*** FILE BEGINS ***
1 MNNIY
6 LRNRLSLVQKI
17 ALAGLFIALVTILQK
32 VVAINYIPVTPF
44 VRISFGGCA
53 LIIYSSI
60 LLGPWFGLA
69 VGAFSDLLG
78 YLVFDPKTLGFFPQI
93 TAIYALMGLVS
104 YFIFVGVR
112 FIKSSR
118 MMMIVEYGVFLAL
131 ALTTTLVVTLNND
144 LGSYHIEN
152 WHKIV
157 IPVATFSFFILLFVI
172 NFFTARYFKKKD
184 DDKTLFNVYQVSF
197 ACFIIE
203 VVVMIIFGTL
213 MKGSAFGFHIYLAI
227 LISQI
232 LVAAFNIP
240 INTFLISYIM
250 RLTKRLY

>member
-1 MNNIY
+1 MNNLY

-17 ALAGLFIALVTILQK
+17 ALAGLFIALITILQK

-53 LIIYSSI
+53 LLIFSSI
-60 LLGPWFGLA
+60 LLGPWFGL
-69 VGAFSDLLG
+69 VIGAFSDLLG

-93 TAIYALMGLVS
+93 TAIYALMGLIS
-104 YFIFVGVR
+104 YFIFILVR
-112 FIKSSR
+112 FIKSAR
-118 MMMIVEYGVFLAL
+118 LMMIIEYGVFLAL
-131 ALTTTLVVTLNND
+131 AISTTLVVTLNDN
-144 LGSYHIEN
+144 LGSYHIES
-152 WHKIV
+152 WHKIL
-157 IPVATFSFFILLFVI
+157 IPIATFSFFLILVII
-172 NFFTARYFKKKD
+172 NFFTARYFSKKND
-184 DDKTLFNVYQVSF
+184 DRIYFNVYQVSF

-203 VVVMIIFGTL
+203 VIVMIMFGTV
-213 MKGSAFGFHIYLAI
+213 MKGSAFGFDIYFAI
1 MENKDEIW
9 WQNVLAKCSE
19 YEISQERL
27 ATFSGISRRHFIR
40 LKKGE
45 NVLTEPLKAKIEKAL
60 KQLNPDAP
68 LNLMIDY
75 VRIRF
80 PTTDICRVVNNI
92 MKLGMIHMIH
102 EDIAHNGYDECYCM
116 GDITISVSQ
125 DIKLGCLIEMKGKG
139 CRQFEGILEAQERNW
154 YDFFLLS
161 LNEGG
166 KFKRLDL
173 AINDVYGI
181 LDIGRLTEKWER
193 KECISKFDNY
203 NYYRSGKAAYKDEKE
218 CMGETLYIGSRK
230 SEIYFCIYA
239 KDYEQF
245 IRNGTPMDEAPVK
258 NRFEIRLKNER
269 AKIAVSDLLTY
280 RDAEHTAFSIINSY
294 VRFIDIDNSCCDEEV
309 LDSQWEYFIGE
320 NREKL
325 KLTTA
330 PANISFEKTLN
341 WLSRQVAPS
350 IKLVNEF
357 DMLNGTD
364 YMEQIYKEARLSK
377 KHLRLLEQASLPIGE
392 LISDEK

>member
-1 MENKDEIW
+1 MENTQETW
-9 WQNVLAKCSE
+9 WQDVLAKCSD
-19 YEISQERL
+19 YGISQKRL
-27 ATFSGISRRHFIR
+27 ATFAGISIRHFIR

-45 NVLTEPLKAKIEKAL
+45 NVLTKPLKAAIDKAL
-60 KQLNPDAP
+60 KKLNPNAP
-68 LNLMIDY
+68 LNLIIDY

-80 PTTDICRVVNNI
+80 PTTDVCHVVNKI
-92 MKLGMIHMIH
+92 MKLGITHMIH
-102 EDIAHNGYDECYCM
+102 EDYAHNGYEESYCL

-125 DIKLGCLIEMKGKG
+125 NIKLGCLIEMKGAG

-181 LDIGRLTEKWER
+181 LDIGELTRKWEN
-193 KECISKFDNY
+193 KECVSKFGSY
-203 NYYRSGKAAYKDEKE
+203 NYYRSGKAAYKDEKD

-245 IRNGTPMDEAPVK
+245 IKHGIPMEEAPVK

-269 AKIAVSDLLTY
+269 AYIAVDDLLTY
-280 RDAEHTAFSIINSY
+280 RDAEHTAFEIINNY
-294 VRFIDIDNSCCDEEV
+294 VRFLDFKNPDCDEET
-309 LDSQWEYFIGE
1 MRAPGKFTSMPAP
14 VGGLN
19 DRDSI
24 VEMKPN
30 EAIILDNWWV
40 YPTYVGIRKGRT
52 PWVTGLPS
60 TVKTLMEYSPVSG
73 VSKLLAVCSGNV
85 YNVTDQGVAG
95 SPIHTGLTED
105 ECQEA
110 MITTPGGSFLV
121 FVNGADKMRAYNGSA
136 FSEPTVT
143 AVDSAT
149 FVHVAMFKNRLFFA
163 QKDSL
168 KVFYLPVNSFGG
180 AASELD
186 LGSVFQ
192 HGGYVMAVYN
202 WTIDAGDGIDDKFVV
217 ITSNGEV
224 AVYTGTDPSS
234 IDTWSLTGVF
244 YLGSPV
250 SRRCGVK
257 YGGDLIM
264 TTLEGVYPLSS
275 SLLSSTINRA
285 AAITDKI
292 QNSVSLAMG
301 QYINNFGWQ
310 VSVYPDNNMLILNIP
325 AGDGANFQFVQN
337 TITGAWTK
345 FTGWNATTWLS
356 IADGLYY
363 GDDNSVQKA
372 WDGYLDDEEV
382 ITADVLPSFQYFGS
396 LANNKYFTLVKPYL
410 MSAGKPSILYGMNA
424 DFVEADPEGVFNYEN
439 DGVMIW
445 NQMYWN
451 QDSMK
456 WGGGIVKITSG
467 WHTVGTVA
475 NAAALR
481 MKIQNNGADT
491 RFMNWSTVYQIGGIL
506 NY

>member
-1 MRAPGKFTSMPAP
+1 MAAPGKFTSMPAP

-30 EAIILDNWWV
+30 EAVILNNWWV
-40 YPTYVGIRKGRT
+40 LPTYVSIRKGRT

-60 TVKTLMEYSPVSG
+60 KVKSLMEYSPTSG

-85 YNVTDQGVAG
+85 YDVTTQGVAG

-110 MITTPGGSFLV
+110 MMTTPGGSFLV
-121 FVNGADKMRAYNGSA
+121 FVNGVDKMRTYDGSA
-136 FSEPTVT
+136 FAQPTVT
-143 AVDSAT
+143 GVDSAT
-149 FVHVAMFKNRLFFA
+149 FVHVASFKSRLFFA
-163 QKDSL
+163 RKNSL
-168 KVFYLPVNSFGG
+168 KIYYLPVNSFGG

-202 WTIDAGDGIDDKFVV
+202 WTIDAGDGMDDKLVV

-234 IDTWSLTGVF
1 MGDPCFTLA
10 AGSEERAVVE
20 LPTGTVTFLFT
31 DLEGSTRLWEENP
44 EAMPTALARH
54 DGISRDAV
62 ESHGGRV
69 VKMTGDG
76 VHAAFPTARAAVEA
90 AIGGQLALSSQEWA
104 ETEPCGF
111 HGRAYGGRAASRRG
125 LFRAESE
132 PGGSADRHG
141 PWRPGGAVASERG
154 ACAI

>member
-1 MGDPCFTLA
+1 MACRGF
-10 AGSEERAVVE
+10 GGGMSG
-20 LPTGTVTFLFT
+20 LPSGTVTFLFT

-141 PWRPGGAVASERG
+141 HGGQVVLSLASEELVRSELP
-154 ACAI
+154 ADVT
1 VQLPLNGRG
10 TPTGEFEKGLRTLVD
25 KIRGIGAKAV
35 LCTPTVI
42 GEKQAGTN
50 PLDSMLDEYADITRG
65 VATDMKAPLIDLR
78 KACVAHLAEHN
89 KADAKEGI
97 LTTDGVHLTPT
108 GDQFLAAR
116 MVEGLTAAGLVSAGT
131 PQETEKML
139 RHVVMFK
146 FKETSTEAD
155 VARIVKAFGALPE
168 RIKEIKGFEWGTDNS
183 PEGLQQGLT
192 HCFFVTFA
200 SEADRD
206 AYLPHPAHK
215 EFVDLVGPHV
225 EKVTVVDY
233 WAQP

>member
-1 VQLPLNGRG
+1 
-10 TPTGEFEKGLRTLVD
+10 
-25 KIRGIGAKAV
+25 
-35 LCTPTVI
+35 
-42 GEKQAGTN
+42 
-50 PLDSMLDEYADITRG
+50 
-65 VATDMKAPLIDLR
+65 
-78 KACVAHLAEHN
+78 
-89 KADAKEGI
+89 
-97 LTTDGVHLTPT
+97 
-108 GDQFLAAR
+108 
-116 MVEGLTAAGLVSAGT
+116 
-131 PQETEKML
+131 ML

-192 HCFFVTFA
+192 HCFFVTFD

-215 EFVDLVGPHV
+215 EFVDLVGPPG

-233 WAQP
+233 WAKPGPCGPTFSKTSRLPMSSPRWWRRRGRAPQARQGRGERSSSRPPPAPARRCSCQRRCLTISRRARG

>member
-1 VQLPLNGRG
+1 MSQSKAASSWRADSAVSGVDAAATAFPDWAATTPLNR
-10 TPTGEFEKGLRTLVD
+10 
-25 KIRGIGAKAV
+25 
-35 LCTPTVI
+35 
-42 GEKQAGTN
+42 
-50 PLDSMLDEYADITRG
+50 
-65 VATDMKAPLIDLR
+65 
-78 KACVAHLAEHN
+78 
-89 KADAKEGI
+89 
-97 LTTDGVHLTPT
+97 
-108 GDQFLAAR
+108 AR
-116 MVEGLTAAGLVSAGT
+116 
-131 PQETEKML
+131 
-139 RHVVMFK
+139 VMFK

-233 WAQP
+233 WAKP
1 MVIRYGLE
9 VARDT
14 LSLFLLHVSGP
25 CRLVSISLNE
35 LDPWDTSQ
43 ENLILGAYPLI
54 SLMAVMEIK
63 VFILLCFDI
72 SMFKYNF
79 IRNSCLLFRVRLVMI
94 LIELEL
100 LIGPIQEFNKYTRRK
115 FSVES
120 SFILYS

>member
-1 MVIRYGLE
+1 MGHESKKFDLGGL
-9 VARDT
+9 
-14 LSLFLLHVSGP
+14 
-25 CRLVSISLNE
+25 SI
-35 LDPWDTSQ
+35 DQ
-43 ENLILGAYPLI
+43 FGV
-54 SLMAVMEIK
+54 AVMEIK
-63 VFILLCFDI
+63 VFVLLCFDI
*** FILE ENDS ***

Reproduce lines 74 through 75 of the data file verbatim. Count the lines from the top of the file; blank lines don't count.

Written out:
116 GDITISVSQ
125 DIKLGCLIEMKGKG